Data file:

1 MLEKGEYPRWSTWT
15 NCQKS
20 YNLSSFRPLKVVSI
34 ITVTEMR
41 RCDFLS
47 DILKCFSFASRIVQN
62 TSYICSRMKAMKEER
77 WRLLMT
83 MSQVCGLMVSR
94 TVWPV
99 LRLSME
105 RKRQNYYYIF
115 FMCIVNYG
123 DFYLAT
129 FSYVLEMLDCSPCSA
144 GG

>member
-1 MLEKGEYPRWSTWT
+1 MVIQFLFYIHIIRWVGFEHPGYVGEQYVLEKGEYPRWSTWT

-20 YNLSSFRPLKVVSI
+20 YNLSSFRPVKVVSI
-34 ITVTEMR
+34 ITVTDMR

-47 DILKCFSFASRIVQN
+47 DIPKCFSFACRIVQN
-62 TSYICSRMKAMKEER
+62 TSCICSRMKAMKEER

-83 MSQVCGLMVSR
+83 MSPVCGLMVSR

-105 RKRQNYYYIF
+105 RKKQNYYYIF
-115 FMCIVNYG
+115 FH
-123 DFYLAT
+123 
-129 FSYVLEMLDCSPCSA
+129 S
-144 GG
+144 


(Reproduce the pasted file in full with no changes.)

1 MLEKGEYPRWSTWT
15 NCQKS
20 YNLSSFRPLKVVSI
34 ITVTEMR
41 RCDFLS
47 DILKCFSFASRIVQN
62 TSYICSRMKAMKEER
77 WRLLMT
83 MSQVCGLMVSR
94 TVWPV
99 LRLSME
105 RKRQNYYYIF
115 FMCIVNYG
123 DFYLAT
129 FSYVLEMLDCSPCSA
144 GG

>member
-1 MLEKGEYPRWSTWT
+1 MVIQFLFYIHIIRWVGFEHPGYVGEQYVLEKGEYPRWSTWT

-20 YNLSSFRPLKVVSI
+20 YNLSSFRPVKVVSI
-34 ITVTEMR
+34 ITVTDMR

-47 DILKCFSFASRIVQN
+47 DIPKCFSFACRIVQN
-62 TSYICSRMKAMKEER
+62 TSCICSRMKAMKEER

-83 MSQVCGLMVSR
+83 MSPVCGLMVSR

-105 RKRQNYYYIF
+105 RKKQNYYYIF
-115 FMCIVNYG
+115 FH
-123 DFYLAT
+123 
-129 FSYVLEMLDCSPCSA
+129 S
-144 GG
+144 